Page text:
International body calls for reducing traffic fatality in Africa

roadsADDIS ABABA — The International Road Federation (IRF) has called for concerted efforts to reduce road traffic fatalities in Africa, which remain high on the continent, and also to achieve the UN goal of reducing road traffic fatalities by 50 percent by 2020.As the present situation on road safety is challenging in Africa, Kiran Kapila, IRF Chair, has underlined the need to work with concerted efforts and in partnership to improve the scenario.

The Chairman was speaking on Wednesday at the opening of an International Conference organised to deliberate on road safety challenge for Africa, in Ethiopia’s capital Addis Ababa.

Kapila told reporters that road safety is challenging in Africa due to poor road infrastructure system, poor vehicle condition, and driving after taking drugs or alcohol among other issues.

The UN Decade of Action Plan was proclaimed in March 2010 towards achieving a goal of reducing global road fatalities by 50 per cent by 2020.

Nearly 1.3 million people die due to road traffic accidents, more than 3,000 deaths each day, and more than half of these people are not travelling in a car, according to IRF.

About 91 percent of road traffic deaths occur in low and middle- income countries, which claim less than half the world’s registered vehicle fleet.

“Challenges in Africa, one of them is the road system that needs a lot of improvement; we have the challenge of people driving after drinking, we haven’t been able to resolve it although efforts have been made to make people realise that this should be done; we have challenges of old vehicles, which are not in good shape on the roads; we have road system which needs improvement; we have difficulties of addressing the trauma of victims after the accident,” noted the Chairman.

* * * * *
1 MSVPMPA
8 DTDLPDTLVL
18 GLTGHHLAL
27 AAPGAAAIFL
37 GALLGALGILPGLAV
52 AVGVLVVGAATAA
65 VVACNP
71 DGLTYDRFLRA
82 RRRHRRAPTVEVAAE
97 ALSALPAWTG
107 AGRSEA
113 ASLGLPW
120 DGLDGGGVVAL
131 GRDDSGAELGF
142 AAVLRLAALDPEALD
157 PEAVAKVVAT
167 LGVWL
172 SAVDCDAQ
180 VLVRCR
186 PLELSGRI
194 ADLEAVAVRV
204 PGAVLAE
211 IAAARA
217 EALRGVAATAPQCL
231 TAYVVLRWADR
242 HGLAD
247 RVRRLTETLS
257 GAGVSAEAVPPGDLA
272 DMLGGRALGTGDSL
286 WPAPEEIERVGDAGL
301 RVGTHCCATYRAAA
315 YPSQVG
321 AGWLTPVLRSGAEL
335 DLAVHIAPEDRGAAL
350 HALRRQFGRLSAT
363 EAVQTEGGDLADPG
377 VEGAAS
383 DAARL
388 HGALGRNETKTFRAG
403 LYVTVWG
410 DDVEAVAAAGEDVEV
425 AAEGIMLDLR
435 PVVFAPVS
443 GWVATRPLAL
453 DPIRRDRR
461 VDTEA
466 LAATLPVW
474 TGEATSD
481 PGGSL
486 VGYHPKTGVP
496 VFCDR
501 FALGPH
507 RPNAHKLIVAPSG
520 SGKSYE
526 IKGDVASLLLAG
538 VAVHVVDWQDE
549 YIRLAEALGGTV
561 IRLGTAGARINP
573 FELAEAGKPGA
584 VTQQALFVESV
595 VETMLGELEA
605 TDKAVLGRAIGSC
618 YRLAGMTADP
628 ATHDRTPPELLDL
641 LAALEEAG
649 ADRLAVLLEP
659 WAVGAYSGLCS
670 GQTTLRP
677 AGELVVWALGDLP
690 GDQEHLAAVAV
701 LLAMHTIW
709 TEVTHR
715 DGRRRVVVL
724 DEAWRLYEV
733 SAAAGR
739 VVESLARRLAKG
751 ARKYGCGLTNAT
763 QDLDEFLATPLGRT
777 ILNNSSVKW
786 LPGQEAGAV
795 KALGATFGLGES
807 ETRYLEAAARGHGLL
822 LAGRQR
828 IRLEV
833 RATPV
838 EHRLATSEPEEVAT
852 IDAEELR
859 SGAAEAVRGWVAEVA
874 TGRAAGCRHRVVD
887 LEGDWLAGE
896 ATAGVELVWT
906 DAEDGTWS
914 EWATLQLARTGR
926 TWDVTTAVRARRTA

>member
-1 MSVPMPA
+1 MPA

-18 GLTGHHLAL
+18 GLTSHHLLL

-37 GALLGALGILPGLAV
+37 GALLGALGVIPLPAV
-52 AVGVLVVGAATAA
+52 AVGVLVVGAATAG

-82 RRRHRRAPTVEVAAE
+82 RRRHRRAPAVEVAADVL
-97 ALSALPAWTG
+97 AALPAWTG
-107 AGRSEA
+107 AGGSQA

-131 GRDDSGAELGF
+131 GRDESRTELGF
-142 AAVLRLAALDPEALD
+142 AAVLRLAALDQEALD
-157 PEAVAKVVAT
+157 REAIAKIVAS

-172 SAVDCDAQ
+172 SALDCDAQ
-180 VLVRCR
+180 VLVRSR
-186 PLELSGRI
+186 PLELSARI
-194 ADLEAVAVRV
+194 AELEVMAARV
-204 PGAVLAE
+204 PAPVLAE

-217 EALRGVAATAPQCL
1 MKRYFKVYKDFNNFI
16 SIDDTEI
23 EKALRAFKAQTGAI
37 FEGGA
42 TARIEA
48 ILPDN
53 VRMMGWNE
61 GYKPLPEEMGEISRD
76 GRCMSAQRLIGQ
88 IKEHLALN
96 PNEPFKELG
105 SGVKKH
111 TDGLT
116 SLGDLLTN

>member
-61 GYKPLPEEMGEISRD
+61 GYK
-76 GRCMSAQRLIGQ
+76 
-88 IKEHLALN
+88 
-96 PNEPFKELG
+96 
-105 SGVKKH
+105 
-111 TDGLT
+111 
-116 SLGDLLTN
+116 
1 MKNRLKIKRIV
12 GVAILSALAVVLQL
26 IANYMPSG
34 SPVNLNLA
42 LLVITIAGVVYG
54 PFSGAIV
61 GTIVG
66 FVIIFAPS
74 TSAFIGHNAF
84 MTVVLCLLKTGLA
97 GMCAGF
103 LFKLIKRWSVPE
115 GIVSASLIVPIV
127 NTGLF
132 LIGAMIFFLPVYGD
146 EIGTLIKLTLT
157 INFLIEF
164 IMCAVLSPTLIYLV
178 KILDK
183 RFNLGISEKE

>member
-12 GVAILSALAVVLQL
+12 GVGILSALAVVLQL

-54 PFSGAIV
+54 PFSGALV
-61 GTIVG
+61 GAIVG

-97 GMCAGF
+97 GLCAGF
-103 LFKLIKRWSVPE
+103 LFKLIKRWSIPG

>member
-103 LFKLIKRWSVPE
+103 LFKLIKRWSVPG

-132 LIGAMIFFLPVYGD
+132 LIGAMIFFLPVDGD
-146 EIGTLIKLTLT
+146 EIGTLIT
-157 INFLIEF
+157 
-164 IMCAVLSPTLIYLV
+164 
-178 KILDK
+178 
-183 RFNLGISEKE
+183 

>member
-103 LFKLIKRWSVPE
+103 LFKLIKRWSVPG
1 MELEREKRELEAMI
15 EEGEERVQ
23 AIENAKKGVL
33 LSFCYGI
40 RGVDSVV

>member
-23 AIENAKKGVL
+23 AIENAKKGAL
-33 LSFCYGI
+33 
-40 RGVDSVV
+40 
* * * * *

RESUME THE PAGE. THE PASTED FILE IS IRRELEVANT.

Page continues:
Unless immediate and effective action is taken, IRF says road traffic accidents are predicted to result in deaths of around 1.9 million people annually by 2020 in the world.

Kapila said efforts are being made to address the problem in Africa, where more than 60 per cent of the nearly 1.3 million road traffic deaths occur.

“We are trying to get each country in Africa come out with a matrix to showcase as what is the current status of road safety; and then come out also what help they require from us to be able to achieve the objective of the UN Decade of Action Plan of reducing fatalities by 50 per cent in their countries,” he said.

“So, this effort will continue; we will get the data; we will get the details of what we each one wants and then we try to address them with the help of other stakeholders and the multilateral banks, the World Bank, the African Development Bank, the EU, and other such institutions,” he added.

The two-day conference, which has brought African officials and representatives of stakeholders together, is expected to be a platform that African countries share experiences and deliberate on ways of designing short and long-term solutions towards tackling the problem.

The conference is also expected to deliberate on the 5Es including, Educating people; Engineering, in connection with roads; Emergency, regarding giving appropriate medical care to victims of traffic accident; Enforcement, with laws; Encouraging the best performers. – Xinhua